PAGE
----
By Paul Homewood
Every year it seems we get a new study linking cold winters to global warming and “melting” Arctic ice.
Only last month I debunked the latest attempt, and I assumed this must be the same study. Turned out I was wrong!
This is what Unscientific American has to say about the latest paper:
The polar vortex in recent years has brought the kind of miserable cold to northern states that made it hard to breathe outside. We’re probably in for more of the same.
That’s the finding of a new study published yesterday in the journal Nature that finds that as the Arctic warms, it is shifting the polar vortex to Europe. That in turn will bring more bursts of frigid cold to North America.
Those temperature drops could lead to miserable days in February and March, the research finds. Conversely, those drops in temperature could offset some of global warming’s effect in those regions, said Martyn Chipperfield, professor of atmospheric chemistry at the University of Leeds and a co-author of the paper.
“Climate change can lead to extremes; it’s not like a regular change, everyone to the same extent at all times and places,” he said. “Despite the overall warming, you can get in places like the Northeastern U.S. extreme cold events. That’s consistent with climate change and global warming.”
The polar vortex is a fast-moving band of air that encircles the frigid Arctic in winter months and traps it there. Its movement is part of a decades long change.
The polar vortex has actually “shifted persistently” away from North America and into Europe and Asia over the last 30 years, researchers found. That results in cooling over North America but warmer winters in Europe.
As global warming decreases sea ice, the sun’s warmth absorbed by the ocean is instead released from the ocean for a longer period of time, which disrupts the vortex.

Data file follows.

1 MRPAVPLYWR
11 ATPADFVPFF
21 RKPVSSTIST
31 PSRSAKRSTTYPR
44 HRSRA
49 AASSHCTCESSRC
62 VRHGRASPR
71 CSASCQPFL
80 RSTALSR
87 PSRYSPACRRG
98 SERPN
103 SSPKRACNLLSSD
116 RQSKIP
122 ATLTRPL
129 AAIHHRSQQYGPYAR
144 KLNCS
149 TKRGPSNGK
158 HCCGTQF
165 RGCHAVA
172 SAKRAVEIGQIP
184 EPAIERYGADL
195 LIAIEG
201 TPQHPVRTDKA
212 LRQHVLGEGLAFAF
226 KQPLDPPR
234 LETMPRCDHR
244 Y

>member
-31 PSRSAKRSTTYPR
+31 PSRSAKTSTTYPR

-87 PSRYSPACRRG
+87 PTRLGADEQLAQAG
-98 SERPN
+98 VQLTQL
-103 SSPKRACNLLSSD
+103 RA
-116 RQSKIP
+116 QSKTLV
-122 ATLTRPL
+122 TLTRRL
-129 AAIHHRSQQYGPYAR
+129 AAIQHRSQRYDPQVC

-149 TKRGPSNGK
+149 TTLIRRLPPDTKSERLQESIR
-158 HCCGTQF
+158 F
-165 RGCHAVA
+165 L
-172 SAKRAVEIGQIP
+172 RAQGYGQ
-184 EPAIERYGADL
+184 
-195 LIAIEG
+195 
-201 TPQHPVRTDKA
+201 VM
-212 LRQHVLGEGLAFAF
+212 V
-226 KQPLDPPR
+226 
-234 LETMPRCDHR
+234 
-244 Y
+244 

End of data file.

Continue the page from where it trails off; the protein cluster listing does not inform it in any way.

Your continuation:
When the vortex weakens, a growing number of climate scientists argue, the cold Arctic air migrates to lower latitudes, as happened in early 2014 and 2015. The sudden and somewhat prolonged burst of cold broke pipes and water mains and more than doubled energy bills in places like New York and New England as it wreaked havoc across a wide swath of the country.
The full paper is here.
So let’s see what NOAA are reporting for winter temperatures in the US Northeast:
No sign of winters getting colder in the last 30 years, is there?
Now, of course, these temperatures have been heavily adjusted by NOAA, so it might be that these endless studies are right, and NOAA’s temperature record is worthless. I think we have a right to know.
Of course, seasonal averages only tell us so much; maybe cold spells are being disguised by warm ones in the overall average.
The USHCN station at Elmira has one of the longest running datasets in New York, and below is the whisker plot of daily mean temperatures for each year. There is absolutely no evidence that extreme cold days are on the increase, or getting colder, there. Or the opposite for that matter.
What is very noticeable, however, is that winter days tended to be much milder in the 1920s and 30s.
While we’re at it, we might as well debunk the myth that snowfall has been increasing: